When such a carcass does sink onto a particular part of the sea floor it represents the equivalent of 2000 years of nutrients that the same surface area would otherwise receive drifting to the bottom from the upper ocean.

( "When it rains it pours" - even in the ocean!)

These Whale Falls support diverse communities of organisms. Some wander by and take easy and opportunistic advantage, such as sharks or generalist scavenger fish. Others, however, live (quite literally) for this very unique culinary event.

Some specialize of the blubbler or flesh. Others, like the bristleworms discovered in this research feed of the specific bacteria that feeds of the whale flesh! Talk about an ecological niche.

As we see, trophic webs can develop from ot only autotrophic primary producers like plants! Decomposition and the predatation, parasitism, etc that follow also generate complex food ecologies.....

Thursday, September 17

did some research and found an interesting way to look at food globally, and i put these particular maps together to sort of see how they relate and to generally analyze.
i think you can sort of come up to several conclusions yourself...


Wednesday, September 16

wait, so what's an antioxidant? how does that relate to us? OOH right. prevents oxidation cascades.

giving oxygen the electrons they want... doesnt sound so enlightening... but this link here sounds a bit more enlightening. (click here for article)

so after going over oxidation and antioxidants, a lot of the explanations didnt convince me of any merit, or of any value. our minds usually are retentive to what we use often, and i don't see myself holding a long conversation with my art school student peers about oxidation cascades.... or reading about how oxidation cascades are destructive to lipids while i have a beer with my buddies... "so guys, have you heard about those phospholipids getting screwed over by oxidation processes?"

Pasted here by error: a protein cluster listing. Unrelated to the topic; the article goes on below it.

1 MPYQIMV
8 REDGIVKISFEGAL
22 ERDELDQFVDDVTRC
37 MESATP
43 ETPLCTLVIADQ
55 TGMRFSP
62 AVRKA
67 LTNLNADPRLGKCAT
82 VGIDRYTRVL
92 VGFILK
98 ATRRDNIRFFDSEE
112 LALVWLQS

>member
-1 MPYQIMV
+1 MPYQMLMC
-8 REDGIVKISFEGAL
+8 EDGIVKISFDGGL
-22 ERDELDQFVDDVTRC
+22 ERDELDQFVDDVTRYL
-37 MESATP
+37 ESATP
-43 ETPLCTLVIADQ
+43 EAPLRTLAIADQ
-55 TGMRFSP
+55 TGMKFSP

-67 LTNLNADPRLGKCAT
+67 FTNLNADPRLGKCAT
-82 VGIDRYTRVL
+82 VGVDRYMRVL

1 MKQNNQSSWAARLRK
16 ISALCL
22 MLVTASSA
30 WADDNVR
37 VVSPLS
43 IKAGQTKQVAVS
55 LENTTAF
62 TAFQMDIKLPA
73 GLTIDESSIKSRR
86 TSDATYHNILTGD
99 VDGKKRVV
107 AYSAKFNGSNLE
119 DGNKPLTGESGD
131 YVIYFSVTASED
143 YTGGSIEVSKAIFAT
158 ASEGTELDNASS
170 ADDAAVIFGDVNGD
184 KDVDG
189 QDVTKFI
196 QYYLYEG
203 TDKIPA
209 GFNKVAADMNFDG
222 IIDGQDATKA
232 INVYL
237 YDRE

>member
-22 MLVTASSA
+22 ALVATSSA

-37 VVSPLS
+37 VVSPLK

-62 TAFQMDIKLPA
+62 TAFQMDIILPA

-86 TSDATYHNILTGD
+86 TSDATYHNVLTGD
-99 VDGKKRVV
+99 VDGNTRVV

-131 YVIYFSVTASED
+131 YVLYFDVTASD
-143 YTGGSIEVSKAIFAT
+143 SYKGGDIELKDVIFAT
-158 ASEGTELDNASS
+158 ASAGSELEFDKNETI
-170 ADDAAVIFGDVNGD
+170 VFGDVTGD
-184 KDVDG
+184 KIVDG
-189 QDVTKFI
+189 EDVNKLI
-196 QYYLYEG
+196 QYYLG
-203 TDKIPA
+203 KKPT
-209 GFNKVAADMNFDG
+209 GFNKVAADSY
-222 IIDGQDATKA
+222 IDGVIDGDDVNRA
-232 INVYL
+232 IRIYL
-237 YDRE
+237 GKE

I don't really feel like im benefiting from reading about super basic chemistry unless i want to see how deep the rabbit hole goes by unraveling the full extent and theories of organic and bio molecular behaviors. so what does this all mean and why am i reading this? "antioxidants" prevents a chain reaction of oxidation by "giving oxygen the electrons they want" as Harold McGee so eloquently puts it in his book On Food and Cooking, The Science and Lore of the Kitchen. well, reading sort of more vernacular and practical/applicable articles help.

Tuesday, September 15

More on Entomophagy

A while back I saw this photo essay by the BBC on people in Nigeria who took a bite out of seasonal locusts swarms.

Excerpts from the captions:

Swarms of migrating locusts seasonally strip the semi-arid region of its scanty vegetation and crops. But Gambo Ibrahim, 27, a locust hunter, says the people of Borno have found a way of converting the desert locust’s assault into an annual banquet. They eat the locusts which they call "desert shrimps". [Ibrahim:] “We make a powder of salted hot chilli which we call yaji. You eat the locust by dipping it in the yaji.”